Google to store your data encrypted?

Yet another Google story (!) – this time Google have announced that they have bought Writely – I wrote about Writely previously, Writely is a browser-based word processor with all kinds of Ajaxy, starring, tagging and RSSy goodness!
Writely's interface

This further strengthens Google’s hand in their ambitions to have everyone save all their info on Google servers.

Om Malik had a lovely graphic on his site (reproduced below) showing how Google’s online offerings are quickly catching up with Microsoft in terms of functionality and have the added advantage of being free –
m Malik's Office Comparison

Another key difference between Microsoft’s Office offering and Google’s offerings is that you save Microsoft Office documents on your computer (or the office LAN) primarily, whereas with Google’s offerings, you save on their servers so your documents are available to you wherever you have an internet connection.

Of course the downside of the data being on Google’s servers is the loss of privacy. If information is on your computer at home (tax returns, love letters, business records, financial/bank details medical files, etc.), a search warrant is required to access it – if it is on a Google server, a subpoena is all that is required to get your information and there is no requirement on Google to notify you of that subpoena before the information is handed over!

If Google were to stand by their motto of doing no evil, they should encrypt your data and store it encrypted on their servers with only you having the private key to unencrypt it.

Don’t hold your breath!

13 thoughts on “Google to store your data encrypted?”

  1. No subpoena is required in Ireland.
    The police need only request, for example, your Gmail inbox contents, and away it goes.

    See the video of TJ’s speech at the Dublin Legal Workshop in Trinity recently for more details. Its on the DRI website
    Start 50ish minutes in.

  2. I don’t think anyone can seriously compare Microsoft’s Office package with a couple of Ajax applications, most of which are pretty barebones in terms of functionality, user experience, and maturity.

    Comparing something like Word to something like Writely is like comparing an elastic band to a rocket ship.

  3. Derek,

    I think you are right up to a point – sure all the online apps are missing huge swathes of functionality which is present in MS Office (i.e. inserting a table of contents) – as against that, the online apps have things like online storage, tagging and rss which are not available in standalone apps so you are correct, it is not a fair comparison.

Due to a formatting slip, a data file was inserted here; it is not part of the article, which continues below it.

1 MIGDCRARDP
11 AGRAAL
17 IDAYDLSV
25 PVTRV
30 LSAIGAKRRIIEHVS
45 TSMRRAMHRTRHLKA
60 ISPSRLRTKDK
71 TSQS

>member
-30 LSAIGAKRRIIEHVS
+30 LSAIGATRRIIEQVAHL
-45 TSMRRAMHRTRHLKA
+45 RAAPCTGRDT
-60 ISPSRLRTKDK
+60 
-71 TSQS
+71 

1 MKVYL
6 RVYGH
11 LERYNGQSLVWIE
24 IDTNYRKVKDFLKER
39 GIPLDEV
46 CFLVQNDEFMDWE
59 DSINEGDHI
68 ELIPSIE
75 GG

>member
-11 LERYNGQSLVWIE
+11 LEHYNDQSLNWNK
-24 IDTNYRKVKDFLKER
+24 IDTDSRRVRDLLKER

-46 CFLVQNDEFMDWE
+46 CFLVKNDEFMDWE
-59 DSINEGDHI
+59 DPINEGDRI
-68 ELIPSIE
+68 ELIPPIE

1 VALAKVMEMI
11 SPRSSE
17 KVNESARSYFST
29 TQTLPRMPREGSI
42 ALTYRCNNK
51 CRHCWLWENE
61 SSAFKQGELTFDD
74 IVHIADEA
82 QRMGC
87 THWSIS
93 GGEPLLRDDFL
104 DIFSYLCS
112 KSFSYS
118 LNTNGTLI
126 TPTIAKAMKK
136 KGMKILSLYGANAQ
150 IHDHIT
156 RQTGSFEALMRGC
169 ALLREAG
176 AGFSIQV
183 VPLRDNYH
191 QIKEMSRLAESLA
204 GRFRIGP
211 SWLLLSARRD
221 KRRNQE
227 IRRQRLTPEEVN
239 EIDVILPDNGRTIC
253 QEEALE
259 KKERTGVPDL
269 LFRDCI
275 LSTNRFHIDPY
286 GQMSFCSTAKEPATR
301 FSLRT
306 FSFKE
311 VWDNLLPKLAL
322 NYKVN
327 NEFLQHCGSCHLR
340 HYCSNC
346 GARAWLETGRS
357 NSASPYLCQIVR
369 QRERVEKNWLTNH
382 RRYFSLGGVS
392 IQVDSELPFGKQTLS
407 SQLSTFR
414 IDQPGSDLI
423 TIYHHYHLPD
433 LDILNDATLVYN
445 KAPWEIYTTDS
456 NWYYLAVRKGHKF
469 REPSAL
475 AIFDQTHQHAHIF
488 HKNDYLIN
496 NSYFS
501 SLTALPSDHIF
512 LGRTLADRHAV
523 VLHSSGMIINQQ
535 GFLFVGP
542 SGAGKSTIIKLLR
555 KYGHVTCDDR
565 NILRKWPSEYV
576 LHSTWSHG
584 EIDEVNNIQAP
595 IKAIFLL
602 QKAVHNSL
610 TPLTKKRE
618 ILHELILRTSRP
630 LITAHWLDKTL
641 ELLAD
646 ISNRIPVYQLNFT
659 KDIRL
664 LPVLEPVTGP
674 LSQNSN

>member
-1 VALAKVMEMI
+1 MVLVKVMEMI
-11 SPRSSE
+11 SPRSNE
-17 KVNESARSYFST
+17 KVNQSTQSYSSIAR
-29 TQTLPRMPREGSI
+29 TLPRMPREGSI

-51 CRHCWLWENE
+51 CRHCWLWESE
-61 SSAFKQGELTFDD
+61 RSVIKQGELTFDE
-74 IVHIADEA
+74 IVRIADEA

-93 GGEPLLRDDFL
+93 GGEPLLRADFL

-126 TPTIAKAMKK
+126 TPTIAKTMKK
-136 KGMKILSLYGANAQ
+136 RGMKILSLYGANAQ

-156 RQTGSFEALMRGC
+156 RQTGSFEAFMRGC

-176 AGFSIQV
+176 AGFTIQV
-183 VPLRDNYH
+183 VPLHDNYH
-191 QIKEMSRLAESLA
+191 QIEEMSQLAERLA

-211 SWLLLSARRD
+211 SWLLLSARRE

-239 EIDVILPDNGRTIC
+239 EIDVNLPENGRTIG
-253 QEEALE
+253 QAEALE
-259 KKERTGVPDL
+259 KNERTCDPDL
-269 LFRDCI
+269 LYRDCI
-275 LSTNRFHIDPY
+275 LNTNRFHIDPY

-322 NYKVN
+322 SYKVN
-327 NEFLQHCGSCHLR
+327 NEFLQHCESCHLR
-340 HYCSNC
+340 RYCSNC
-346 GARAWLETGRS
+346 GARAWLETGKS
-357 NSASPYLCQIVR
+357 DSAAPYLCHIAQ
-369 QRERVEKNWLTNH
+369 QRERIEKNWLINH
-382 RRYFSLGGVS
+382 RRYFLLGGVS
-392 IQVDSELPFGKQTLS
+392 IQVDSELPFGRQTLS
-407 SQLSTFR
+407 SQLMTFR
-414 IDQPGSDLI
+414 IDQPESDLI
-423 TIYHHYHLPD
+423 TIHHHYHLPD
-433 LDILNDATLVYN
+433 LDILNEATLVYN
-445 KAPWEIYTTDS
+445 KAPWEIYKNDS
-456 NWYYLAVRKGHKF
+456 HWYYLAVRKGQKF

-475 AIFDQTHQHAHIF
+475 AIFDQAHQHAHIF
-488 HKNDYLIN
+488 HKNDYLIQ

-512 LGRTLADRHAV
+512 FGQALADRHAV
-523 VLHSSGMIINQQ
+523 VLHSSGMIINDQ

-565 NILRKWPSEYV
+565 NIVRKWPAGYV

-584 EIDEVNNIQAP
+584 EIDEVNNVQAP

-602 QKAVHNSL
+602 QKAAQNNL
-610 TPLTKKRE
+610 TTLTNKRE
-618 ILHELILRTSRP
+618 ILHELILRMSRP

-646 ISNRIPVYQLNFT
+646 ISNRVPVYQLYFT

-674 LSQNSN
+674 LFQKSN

4. I thought further about this during the day and have changed my opinion (somewhat). I don’t think that Google are trying to create an Office killer – although I don’t think they have the capability to do so even if they wanted to. Microsoft have far too much of a head start for that to be feasible.

    I think that the recent Google purchases all lead to GDrive. The problem for Google is that unless they help you actually create and maintain content online, you’ll have little reason to store it online with them. For Google, the number one task is surely to tie users in more than search alone allows.

  5. Hello Tom,

    Had a bit of a headscratch about this, and consulted with knowledgable sorts.

    A warrant is required to physically enter your premises. But if your laptop was in for repairs, let’s say, and therefore out of your house the collective headscratchers can’t see any reason that the police would need a warrant to examine the contents of your PC.

    If any of your readers have a legal citation that would suggest otherwise, I’d be very interested in it.
    S

  6. @Derek, I think you are spot on with the Gdrive analysis – Google do want to give you as many ways as possible to store everything online. And while this is very convenient, I’d prefer to see this done using PKI encryption – this would mean no-one could acces my information on Google’s servers (Google included) except me. Not likely to happen, but that’s what I’d like to see – no evil and all that!

    @ Simon – You are kidding, right? The police can examine the contents of my laptop without a warrant if it is not in my house? Can they also examine my car, my luggage, my wallet, my mobile (with all its records of SMSs, address book, call records, etc.)?

  7. Simon – fyi – I have it from another legal source that he *thinks* you can only be compelled to hand over keys or passphrases for encrypted information by court order in a non-criminal setting.

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